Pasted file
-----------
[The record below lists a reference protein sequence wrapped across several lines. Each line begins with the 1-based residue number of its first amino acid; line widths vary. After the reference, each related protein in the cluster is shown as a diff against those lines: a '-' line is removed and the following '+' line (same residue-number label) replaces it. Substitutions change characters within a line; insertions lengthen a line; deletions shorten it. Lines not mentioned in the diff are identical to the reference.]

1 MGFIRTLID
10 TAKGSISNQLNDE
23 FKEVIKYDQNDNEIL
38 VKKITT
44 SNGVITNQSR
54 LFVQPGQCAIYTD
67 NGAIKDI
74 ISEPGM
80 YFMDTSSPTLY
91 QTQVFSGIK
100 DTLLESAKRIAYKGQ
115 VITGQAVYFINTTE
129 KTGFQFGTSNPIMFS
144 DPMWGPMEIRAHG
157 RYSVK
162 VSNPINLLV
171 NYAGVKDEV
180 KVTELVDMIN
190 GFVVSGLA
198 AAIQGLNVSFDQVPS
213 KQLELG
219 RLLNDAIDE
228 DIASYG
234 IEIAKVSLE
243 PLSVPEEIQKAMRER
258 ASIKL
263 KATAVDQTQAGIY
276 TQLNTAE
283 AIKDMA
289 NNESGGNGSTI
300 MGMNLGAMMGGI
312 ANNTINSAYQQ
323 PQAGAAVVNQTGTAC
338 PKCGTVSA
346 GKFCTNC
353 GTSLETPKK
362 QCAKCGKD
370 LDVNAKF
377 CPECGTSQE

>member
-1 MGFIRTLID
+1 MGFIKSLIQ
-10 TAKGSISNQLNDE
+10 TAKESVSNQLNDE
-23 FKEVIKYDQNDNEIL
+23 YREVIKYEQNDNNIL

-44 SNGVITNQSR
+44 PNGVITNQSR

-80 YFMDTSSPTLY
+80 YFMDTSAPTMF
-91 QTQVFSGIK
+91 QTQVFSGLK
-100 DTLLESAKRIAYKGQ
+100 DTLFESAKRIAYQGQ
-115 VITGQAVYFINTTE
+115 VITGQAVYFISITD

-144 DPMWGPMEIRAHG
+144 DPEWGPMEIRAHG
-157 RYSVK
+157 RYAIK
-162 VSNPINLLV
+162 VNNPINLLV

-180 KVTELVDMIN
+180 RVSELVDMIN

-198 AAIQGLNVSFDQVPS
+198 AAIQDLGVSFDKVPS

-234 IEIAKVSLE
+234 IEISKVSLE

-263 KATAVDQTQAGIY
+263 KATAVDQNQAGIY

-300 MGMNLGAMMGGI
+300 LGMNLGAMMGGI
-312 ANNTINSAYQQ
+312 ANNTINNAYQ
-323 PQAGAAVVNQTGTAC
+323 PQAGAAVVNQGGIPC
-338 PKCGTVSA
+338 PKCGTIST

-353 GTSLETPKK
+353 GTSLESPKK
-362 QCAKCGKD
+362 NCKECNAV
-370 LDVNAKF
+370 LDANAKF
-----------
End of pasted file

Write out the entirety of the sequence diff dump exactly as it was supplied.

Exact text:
[The record below lists a reference protein sequence wrapped across several lines. Each line begins with the 1-based residue number of its first amino acid; line widths vary. After the reference, each related protein in the cluster is shown as a diff against those lines: a '-' line is removed and the following '+' line (same residue-number label) replaces it. Substitutions change characters within a line; insertions lengthen a line; deletions shorten it. Lines not mentioned in the diff are identical to the reference.]

1 MGFIRTLID
10 TAKGSISNQLNDE
23 FKEVIKYDQNDNEIL
38 VKKITT
44 SNGVITNQSR
54 LFVQPGQCAIYTD
67 NGAIKDI
74 ISEPGM
80 YFMDTSSPTLY
91 QTQVFSGIK
100 DTLLESAKRIAYKGQ
115 VITGQAVYFINTTE
129 KTGFQFGTSNPIMFS
144 DPMWGPMEIRAHG
157 RYSVK
162 VSNPINLLV
171 NYAGVKDEV
180 KVTELVDMIN
190 GFVVSGLA
198 AAIQGLNVSFDQVPS
213 KQLELG
219 RLLNDAIDE
228 DIASYG
234 IEIAKVSLE
243 PLSVPEEIQKAMRER
258 ASIKL
263 KATAVDQTQAGIY
276 TQLNTAE
283 AIKDMA
289 NNESGGNGSTI
300 MGMNLGAMMGGI
312 ANNTINSAYQQ
323 PQAGAAVVNQTGTAC
338 PKCGTVSA
346 GKFCTNC
353 GTSLETPKK
362 QCAKCGKD
370 LDVNAKF
377 CPECGTSQE

>member
-1 MGFIRTLID
+1 MGFIKSLIQ
-10 TAKGSISNQLNDE
+10 TAKESVSNQLNDE
-23 FKEVIKYDQNDNEIL
+23 YREVIKYEQNDNNIL

-44 SNGVITNQSR
+44 PNGVITNQSR

-80 YFMDTSSPTLY
+80 YFMDTSAPTMF
-91 QTQVFSGIK
+91 QTQVFSGLK
-100 DTLLESAKRIAYKGQ
+100 DTLFESAKRIAYQGQ
-115 VITGQAVYFINTTE
+115 VITGQAVYFISITD

-144 DPMWGPMEIRAHG
+144 DPEWGPMEIRAHG
-157 RYSVK
+157 RYAIK
-162 VSNPINLLV
+162 VNNPINLLV

-180 KVTELVDMIN
+180 RVSELVDMIN

-198 AAIQGLNVSFDQVPS
+198 AAIQDLGVSFDKVPS

-234 IEIAKVSLE
+234 IEISKVSLE

-263 KATAVDQTQAGIY
+263 KATAVDQNQAGIY

-300 MGMNLGAMMGGI
+300 LGMNLGAMMGGI
-312 ANNTINSAYQQ
+312 ANNTINNAYQ
-323 PQAGAAVVNQTGTAC
+323 PQAGAAVVNQGGIPC
-338 PKCGTVSA
+338 PKCGTIST

-353 GTSLETPKK
+353 GTSLESPKK
-362 QCAKCGKD
+362 NCKECNAV
-370 LDVNAKF
+370 LDANAKF